Q From Nick Carrington: What's the origin of the phrase gone for a Burton, please?
A We wish we knew.
In informal British English, something or someone who has gone for a Burton is missing; a thing so described might be permanently broken, missing, ruined or destroyed. The original sense was to meet one’s death, a slang term in the RAF in World War Two for pilots who were killed in action (its first recorded appearance in print was in the New Statesman on 30 August 1941).
The list of supposed origins is extremely long, but the stories are so inventive and wide-ranging that you may find them intriguing:
There’s little we can do to choose one of these over the others. If the advertisements really did run before the War they would be the obvious source, though none have been traced and the most probable candidate, the Burton Brewery Co Ltd, closed in 1935 and was hardly well-known even before then. Whatever the truth, knowing a little about wartime pilots, my bet would be on some association with beer.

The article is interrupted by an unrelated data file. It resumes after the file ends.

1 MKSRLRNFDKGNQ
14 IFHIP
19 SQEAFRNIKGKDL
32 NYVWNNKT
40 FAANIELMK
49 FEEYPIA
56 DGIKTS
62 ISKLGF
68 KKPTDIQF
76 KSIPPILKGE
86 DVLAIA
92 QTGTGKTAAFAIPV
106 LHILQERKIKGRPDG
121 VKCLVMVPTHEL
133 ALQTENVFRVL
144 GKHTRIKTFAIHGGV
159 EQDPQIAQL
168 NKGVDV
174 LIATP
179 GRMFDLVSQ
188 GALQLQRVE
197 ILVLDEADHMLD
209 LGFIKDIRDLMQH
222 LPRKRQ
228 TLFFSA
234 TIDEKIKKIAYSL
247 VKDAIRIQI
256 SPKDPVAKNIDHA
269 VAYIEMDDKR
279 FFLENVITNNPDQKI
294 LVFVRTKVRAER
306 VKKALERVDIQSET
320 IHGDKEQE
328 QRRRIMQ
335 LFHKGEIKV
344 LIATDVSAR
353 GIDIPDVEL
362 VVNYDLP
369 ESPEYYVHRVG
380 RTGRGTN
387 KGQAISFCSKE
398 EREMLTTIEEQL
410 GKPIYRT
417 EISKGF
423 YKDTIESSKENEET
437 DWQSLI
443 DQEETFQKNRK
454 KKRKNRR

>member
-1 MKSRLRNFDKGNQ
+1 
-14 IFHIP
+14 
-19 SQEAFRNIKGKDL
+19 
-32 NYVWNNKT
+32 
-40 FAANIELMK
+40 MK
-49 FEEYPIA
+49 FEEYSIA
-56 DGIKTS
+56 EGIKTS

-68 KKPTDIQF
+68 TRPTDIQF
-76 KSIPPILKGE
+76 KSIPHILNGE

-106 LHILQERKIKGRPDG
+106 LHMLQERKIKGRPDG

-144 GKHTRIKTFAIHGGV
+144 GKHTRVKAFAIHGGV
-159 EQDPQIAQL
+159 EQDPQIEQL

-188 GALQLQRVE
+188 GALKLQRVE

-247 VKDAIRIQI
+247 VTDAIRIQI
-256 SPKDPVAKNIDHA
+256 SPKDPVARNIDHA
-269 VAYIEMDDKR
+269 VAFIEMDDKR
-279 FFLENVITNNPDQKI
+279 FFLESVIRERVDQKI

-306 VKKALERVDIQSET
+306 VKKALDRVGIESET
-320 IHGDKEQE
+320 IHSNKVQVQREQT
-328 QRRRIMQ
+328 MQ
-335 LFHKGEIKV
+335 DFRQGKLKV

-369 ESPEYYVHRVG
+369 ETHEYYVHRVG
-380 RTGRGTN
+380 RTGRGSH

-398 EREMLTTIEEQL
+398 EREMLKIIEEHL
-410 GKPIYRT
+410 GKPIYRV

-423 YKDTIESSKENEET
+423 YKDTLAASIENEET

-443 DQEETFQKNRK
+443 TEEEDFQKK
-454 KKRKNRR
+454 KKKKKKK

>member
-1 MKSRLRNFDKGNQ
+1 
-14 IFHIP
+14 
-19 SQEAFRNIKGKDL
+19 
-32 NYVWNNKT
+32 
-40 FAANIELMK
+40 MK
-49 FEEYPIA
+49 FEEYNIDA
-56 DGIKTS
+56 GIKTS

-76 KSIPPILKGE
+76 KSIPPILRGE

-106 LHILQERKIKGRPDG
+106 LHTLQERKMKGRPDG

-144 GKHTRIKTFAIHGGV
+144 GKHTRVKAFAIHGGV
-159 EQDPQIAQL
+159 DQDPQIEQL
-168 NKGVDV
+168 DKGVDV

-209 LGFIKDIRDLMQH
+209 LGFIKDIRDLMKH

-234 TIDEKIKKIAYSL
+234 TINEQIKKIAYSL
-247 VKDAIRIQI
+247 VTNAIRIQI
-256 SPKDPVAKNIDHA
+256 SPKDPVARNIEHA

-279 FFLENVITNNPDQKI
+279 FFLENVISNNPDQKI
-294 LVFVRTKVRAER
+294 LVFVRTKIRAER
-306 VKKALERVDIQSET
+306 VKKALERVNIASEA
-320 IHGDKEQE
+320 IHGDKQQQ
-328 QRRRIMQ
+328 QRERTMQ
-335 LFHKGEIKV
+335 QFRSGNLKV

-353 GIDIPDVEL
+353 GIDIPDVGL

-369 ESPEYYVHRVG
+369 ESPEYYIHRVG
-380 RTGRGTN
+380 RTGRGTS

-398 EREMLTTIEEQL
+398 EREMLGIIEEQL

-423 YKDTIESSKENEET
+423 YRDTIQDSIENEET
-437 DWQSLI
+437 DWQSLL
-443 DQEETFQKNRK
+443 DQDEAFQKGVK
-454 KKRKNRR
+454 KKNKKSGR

[A version of this piece appears in my book Port Out, Starboard Home, which is available in a paperback edition from Penguin Books.]
Search World Wide Words
Recently added or updated
Volleyballene; Trove; Smithereens; Worry wart; Punch list; Verbigeration; Heliotrope; Ditty bag; E30; Old fogey; Ampersand; Phizzog; Horse creature; Get one’s goat; Mammock; Mx; Stepney; Vape; No names, no pack drill.
Support World Wide Words!
Donate via PayPal. Select your currency from the list and click Donate.
Buy from Amazon and get me a small commission at no cost to you. Select your preferred site and click Go!